The 1998 Arizona Cotton Advisory Program
P. Brown, Soil, Water and Environmental Science Department
B. Russell, Soil, Water and Environmental Science Department
J. Silvertooth, Plant Sciences Department
P. Ellsworth, Maricopa Agricultural Center
S. Husman, Pinal County Cooperative Extension
T. Knowles, La Paz County Cooperative Extension
L. Clark, Safford Agricultural Center
D. Dunn, Cochise County Cooperative Extension
M. Schneider, Greenlee County Cooperative Extension
Arizona Cooperative Extension generates and distributes weather-based Planting
Date and Cotton Development Advisories for 19 cotton production areas (Aguila, Buckeye,
Cochise Co., Coolidge, Eloy, Greenlee, Co., Harquahala, Laveen, Litchfield Pk., Marana,
Maricopa, Mohave Valley, Paloma, Parker, Pinal Co., Queen Creek, Roll, Safford and Yuma
Valley). Planting Date Advisories are distributed from legal first planting date until
the end of April and provide updates on heat-unit-based planting windows, recent and
forecasted weather conditions, heat unit accumulations, variety selection, soil temperatures,
recommended plant population, and early insect management and control. Cotton Development
Advisories are distributed from early May through the end of August and provide updates on c
rop development, insects, weather and agronomy. The Cotton Advisory Program will continue
in 1998, and growers may obtain advisories by mail/fax from local extension offices or by
computer from the AZMET Internet Web Page (http://ag.arizona.edu/azmet) and AZMET Computer
Bulletin Board System. Program changes planned for 1998 include 1) an expanded weather
information update and 2) the addition of an advisory for the Buckeye area.
Arizona Cooperative Extension has published and distributed weekly weather-based advisories for
Arizona cotton producers since 1991. This program will again be provided for growers and
others in the agribusiness community in 1998. This document briefly reviews the advisory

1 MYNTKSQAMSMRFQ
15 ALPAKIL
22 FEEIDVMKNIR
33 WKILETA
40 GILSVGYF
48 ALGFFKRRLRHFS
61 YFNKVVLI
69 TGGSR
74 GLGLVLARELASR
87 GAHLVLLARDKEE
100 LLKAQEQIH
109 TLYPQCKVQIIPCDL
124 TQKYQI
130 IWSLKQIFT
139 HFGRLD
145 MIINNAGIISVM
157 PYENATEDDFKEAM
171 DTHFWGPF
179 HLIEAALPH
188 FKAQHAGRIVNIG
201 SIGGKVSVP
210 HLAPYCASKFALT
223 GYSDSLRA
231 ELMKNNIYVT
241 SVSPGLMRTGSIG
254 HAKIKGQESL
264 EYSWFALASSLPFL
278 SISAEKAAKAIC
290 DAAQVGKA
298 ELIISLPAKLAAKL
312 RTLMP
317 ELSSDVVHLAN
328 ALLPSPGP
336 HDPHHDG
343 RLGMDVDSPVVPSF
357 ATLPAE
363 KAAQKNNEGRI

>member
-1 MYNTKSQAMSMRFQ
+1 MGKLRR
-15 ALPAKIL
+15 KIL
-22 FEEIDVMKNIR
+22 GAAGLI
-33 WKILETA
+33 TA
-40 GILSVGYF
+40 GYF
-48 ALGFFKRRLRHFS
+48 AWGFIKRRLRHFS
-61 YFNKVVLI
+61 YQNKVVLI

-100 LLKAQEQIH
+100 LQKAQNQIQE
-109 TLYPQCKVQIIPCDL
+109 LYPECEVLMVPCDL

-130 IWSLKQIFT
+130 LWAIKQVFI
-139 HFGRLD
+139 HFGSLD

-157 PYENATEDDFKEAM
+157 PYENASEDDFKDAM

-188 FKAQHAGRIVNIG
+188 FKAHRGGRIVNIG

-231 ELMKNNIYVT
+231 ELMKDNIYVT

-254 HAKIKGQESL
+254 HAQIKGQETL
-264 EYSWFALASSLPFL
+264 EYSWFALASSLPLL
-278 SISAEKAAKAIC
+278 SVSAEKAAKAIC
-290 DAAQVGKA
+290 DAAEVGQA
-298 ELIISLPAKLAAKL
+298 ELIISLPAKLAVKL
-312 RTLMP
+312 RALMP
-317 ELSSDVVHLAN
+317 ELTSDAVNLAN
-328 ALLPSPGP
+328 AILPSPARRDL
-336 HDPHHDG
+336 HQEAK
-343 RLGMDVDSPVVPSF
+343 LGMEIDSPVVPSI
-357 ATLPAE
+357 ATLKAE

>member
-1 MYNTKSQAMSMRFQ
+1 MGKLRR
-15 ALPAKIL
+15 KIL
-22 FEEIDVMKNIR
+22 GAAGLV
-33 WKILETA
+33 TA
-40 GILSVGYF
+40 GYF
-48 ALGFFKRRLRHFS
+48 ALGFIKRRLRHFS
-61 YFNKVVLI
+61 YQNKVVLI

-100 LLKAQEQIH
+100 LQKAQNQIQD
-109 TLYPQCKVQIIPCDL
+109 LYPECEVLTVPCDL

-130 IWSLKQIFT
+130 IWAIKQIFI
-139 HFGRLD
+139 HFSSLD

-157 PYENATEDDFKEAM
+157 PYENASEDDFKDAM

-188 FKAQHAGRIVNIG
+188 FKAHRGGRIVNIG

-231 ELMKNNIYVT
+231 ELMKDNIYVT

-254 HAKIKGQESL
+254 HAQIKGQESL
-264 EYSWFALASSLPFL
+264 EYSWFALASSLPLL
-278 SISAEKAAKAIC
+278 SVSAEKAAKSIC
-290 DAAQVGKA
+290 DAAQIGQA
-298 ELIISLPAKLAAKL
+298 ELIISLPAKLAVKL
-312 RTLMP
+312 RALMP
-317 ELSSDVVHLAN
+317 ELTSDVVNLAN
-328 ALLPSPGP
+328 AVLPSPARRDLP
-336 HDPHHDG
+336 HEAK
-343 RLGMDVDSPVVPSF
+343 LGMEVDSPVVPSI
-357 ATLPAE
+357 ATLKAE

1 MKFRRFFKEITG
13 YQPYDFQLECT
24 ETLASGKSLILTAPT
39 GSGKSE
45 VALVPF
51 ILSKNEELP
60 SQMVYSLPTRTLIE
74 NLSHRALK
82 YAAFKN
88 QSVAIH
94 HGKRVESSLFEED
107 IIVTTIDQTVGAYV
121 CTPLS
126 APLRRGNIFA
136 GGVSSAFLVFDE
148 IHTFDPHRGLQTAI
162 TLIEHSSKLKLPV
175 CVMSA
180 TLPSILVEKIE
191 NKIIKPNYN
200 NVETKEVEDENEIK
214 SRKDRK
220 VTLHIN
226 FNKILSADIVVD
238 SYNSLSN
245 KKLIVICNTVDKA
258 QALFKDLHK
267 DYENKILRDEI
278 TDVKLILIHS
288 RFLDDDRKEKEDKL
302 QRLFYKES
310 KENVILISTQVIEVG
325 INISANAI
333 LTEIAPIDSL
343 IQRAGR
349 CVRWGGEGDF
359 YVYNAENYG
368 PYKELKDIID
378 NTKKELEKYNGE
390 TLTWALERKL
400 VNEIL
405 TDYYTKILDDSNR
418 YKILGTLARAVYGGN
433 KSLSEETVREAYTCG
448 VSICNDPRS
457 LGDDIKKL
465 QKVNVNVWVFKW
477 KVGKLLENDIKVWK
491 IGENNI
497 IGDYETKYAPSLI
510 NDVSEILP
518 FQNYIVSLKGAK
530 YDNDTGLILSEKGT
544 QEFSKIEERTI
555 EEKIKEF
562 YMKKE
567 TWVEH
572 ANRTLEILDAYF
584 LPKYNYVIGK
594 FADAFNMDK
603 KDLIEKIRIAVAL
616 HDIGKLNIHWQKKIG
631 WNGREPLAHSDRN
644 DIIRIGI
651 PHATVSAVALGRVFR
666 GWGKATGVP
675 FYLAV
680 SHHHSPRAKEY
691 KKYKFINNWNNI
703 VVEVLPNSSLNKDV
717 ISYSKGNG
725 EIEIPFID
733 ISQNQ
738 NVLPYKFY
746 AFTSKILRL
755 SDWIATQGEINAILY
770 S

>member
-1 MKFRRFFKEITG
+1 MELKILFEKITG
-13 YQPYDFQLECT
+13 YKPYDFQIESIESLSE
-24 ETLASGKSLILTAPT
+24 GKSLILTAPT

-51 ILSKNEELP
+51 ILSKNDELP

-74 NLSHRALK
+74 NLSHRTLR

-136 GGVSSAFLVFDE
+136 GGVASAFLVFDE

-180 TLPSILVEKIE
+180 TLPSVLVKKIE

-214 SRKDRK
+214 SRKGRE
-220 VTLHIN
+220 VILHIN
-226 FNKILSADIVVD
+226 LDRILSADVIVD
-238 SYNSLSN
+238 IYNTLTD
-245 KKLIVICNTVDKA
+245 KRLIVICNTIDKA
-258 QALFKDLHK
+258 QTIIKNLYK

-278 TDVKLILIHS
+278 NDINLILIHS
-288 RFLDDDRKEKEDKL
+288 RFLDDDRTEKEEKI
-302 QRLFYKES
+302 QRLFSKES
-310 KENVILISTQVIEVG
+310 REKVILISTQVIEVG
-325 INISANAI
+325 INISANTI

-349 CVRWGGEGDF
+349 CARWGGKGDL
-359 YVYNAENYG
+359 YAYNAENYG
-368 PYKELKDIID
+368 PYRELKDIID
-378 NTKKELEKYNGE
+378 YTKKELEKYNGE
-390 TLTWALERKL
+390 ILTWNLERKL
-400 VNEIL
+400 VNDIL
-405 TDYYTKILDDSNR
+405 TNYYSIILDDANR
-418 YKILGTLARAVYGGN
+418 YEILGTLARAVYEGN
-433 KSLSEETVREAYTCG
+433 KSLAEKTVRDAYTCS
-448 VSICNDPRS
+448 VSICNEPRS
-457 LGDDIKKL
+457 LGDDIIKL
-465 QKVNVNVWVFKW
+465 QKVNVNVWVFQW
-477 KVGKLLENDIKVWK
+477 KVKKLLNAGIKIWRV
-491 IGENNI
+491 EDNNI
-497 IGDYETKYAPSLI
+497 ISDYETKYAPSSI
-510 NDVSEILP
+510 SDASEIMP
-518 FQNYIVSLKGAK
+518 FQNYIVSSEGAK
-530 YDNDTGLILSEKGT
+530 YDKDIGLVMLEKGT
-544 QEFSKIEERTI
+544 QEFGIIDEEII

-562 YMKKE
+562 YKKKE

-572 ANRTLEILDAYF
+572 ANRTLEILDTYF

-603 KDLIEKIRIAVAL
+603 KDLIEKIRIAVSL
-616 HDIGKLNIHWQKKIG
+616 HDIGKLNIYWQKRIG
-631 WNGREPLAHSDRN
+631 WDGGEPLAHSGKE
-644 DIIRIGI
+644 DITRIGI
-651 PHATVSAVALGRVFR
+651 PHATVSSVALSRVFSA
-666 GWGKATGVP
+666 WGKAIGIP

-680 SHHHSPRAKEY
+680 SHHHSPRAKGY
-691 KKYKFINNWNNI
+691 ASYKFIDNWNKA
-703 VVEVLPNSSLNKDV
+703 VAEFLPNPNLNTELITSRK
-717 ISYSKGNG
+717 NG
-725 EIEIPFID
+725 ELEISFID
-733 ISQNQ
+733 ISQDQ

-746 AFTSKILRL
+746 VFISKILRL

program, then details plans for the 1998 program.
The Cotton Advisory Program provides cotton growers weekly updates on crop development,
agronomy, pests and weather from mid-February until the end of August. Two related but
distinct advisories are used during the season- long program: the Planting Date Advisory
and the Cotton Development Advisory. The Planting Date Advisory
(Figure 1) is generated each
Monday from the start of the planting season until late April or early May (depending on
location) and emphasizes planting cotton in windows defined by heat unit (HU, 86o /55oF
thresholds) accumulations rather than calendar dates. The HU windows identify planting
periods which typically result in optimal performance for short, medium and full season
cotton varieties. A simple graph showing annual HU accumulation and the planting windows
s used to illustrate the proper planting time
The remainder of the Planting Date Advisory is devoted to weekly updates on 1) weather
conditions (current situation, long-term normals and 5-day forecast), 2) early season pest
management, and 3) agronomy. Among the topics discussed in the Planting Date Advisories are
variety selection, seeding rates, plant population, optimal planting conditions for rapid and
uniform germination and early season crop phenology.
Cotton Development Advisories are issued beginning in late April or early May and provide
growers information on cotton development, pest management, and season-long crop management
(Figure 2). A simple graph tracking HU accumulation for cotton crops planted on five (four at